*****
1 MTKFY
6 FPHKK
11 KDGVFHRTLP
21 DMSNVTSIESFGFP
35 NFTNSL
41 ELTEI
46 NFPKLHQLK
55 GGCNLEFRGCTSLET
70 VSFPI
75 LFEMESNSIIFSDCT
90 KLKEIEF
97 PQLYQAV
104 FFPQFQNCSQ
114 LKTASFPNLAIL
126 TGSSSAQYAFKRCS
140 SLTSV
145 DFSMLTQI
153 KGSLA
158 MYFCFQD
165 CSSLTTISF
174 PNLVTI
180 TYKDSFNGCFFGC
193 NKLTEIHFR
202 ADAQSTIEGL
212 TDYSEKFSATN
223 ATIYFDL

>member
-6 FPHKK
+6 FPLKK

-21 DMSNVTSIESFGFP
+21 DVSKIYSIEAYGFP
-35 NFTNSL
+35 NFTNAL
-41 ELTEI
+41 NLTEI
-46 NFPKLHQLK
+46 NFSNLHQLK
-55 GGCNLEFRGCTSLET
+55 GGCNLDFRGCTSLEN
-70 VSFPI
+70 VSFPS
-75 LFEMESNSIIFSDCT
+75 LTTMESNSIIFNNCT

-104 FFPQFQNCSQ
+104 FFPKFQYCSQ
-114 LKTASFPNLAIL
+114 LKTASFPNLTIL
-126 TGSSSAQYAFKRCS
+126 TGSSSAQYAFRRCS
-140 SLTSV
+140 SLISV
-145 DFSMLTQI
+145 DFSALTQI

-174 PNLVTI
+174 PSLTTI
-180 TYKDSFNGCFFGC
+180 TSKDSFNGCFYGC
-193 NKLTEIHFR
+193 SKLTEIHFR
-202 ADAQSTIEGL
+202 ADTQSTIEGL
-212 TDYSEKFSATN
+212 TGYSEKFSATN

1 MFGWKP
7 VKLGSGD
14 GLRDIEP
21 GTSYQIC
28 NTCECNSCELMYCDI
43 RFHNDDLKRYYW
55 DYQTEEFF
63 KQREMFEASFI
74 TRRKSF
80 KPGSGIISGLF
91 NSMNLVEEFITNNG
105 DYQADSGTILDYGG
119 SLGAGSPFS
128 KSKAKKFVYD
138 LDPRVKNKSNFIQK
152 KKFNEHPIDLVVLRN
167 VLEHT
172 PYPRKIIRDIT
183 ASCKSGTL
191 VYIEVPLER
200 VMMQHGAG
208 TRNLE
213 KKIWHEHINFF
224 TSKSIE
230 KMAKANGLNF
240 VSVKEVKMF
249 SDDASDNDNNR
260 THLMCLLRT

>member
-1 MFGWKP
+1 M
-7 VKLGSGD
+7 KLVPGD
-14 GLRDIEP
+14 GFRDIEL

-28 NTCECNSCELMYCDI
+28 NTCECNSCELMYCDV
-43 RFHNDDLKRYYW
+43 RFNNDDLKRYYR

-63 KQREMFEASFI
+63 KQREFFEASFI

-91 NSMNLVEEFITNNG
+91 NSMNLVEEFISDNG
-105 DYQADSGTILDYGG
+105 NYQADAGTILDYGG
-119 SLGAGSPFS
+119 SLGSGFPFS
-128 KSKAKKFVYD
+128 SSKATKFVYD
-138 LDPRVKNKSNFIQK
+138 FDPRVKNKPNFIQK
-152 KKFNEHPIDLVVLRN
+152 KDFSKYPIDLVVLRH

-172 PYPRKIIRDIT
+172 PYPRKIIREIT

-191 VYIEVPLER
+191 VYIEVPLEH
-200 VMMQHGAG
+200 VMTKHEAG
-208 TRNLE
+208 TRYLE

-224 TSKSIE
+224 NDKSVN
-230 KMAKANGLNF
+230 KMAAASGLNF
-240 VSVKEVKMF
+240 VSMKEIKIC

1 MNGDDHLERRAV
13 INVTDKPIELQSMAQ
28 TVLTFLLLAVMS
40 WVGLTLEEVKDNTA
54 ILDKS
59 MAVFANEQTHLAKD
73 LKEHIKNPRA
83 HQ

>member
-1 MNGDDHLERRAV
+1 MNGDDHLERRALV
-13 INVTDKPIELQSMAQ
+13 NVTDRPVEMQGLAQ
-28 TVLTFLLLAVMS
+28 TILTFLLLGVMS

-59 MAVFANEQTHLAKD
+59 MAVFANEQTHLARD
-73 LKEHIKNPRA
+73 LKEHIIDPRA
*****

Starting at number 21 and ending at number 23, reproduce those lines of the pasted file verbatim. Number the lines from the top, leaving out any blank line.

174 PNLVTI
180 TYKDSFNGCFFGC
193 NKLTEIHFR